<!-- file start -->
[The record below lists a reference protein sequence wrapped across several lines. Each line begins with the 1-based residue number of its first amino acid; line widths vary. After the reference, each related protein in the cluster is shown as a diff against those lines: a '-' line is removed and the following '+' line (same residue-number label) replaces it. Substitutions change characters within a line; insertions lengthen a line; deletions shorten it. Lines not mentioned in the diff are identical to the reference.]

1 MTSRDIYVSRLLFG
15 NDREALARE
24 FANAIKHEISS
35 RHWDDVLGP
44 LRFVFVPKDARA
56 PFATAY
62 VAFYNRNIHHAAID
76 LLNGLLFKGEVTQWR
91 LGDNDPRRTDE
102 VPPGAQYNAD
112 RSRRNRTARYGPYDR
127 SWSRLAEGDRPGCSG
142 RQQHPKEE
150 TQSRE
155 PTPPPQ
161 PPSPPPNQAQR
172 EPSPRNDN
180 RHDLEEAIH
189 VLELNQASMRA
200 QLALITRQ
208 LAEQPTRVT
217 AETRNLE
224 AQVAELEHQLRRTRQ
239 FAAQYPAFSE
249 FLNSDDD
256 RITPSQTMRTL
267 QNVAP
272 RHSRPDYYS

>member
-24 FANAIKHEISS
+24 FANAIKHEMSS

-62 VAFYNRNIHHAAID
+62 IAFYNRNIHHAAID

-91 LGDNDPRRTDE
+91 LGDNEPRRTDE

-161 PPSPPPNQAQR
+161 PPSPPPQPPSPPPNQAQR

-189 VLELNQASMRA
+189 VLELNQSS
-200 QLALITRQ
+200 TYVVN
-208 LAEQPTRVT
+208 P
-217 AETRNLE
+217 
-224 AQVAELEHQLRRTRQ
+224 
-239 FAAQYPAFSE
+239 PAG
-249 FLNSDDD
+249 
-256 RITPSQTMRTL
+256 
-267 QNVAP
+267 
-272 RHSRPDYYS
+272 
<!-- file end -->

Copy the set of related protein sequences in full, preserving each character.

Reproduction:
[The record below lists a reference protein sequence wrapped across several lines. Each line begins with the 1-based residue number of its first amino acid; line widths vary. After the reference, each related protein in the cluster is shown as a diff against those lines: a '-' line is removed and the following '+' line (same residue-number label) replaces it. Substitutions change characters within a line; insertions lengthen a line; deletions shorten it. Lines not mentioned in the diff are identical to the reference.]

1 MTSRDIYVSRLLFG
15 NDREALARE
24 FANAIKHEISS
35 RHWDDVLGP
44 LRFVFVPKDARA
56 PFATAY
62 VAFYNRNIHHAAID
76 LLNGLLFKGEVTQWR
91 LGDNDPRRTDE
102 VPPGAQYNAD
112 RSRRNRTARYGPYDR
127 SWSRLAEGDRPGCSG
142 RQQHPKEE
150 TQSRE
155 PTPPPQ
161 PPSPPPNQAQR
172 EPSPRNDN
180 RHDLEEAIH
189 VLELNQASMRA
200 QLALITRQ
208 LAEQPTRVT
217 AETRNLE
224 AQVAELEHQLRRTRQ
239 FAAQYPAFSE
249 FLNSDDD
256 RITPSQTMRTL
267 QNVAP
272 RHSRPDYYS

>member
-24 FANAIKHEISS
+24 FANAIKHEMSS

-62 VAFYNRNIHHAAID
+62 IAFYNRNIHHAAID

-91 LGDNDPRRTDE
+91 LGDNEPRRTDE

-161 PPSPPPNQAQR
+161 PPSPPPQPPSPPPNQAQR

-189 VLELNQASMRA
+189 VLELNQSS
-200 QLALITRQ
+200 TYVVN
-208 LAEQPTRVT
+208 P
-217 AETRNLE
+217 
-224 AQVAELEHQLRRTRQ
+224 
-239 FAAQYPAFSE
+239 PAG
-249 FLNSDDD
+249 
-256 RITPSQTMRTL
+256 
-267 QNVAP
+267 
-272 RHSRPDYYS
+272 